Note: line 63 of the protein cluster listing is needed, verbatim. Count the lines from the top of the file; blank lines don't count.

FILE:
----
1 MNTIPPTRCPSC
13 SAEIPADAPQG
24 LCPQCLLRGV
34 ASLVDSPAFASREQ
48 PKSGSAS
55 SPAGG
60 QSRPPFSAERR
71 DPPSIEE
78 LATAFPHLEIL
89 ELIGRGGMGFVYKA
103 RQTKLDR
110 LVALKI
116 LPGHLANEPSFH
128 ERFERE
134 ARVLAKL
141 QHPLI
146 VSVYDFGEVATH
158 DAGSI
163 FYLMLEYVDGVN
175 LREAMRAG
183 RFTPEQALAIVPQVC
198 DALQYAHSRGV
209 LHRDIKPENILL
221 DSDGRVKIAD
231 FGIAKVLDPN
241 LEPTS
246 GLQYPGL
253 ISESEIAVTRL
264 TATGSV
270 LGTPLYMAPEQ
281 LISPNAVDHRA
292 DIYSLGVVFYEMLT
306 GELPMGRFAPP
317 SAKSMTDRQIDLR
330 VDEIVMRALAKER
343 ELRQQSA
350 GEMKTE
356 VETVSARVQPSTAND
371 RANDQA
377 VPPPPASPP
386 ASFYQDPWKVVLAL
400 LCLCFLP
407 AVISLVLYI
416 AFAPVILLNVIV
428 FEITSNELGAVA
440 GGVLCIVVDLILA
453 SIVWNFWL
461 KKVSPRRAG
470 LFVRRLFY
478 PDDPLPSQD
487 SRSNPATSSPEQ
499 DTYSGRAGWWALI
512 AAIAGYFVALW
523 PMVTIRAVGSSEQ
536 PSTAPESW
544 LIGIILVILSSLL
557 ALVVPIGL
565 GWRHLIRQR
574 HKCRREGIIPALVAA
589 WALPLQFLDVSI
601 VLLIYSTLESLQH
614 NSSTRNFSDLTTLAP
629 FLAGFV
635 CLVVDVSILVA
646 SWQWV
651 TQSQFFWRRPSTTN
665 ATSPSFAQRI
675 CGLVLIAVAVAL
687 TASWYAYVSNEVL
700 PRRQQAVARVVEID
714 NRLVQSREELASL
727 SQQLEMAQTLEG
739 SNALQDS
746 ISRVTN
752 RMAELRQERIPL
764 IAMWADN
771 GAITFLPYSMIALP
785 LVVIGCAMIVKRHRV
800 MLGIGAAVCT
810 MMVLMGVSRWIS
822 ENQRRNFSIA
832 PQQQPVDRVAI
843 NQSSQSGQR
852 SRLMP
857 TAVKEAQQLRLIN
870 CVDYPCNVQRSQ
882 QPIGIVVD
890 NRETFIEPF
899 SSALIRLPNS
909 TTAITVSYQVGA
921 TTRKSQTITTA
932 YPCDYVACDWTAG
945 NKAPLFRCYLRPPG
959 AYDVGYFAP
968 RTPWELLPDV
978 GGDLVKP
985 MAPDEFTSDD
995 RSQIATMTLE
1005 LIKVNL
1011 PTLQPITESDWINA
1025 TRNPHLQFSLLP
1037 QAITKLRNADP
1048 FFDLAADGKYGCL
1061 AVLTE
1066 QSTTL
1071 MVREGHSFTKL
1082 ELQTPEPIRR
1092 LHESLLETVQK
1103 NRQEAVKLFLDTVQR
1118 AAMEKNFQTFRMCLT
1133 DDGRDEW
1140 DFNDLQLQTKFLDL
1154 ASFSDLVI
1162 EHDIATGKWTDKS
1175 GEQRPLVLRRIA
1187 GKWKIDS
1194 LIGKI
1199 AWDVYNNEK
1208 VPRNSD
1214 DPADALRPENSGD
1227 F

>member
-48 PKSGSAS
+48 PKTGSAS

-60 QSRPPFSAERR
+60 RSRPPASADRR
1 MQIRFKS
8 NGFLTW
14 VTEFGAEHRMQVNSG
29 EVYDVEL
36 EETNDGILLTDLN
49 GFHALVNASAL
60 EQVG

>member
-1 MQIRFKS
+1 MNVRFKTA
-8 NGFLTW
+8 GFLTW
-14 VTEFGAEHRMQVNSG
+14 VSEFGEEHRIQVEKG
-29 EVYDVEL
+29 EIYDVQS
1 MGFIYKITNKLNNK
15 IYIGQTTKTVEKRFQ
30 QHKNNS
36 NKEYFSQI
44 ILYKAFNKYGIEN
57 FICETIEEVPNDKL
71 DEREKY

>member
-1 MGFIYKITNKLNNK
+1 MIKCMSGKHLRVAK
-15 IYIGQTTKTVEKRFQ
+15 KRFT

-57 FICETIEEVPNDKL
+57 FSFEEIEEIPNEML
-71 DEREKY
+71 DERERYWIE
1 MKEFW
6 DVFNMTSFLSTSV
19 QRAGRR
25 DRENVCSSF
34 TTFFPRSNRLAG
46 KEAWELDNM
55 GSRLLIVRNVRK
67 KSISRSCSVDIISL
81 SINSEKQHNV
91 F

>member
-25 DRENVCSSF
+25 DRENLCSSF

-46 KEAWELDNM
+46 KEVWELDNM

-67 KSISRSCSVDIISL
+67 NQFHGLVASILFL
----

629 FLAGFV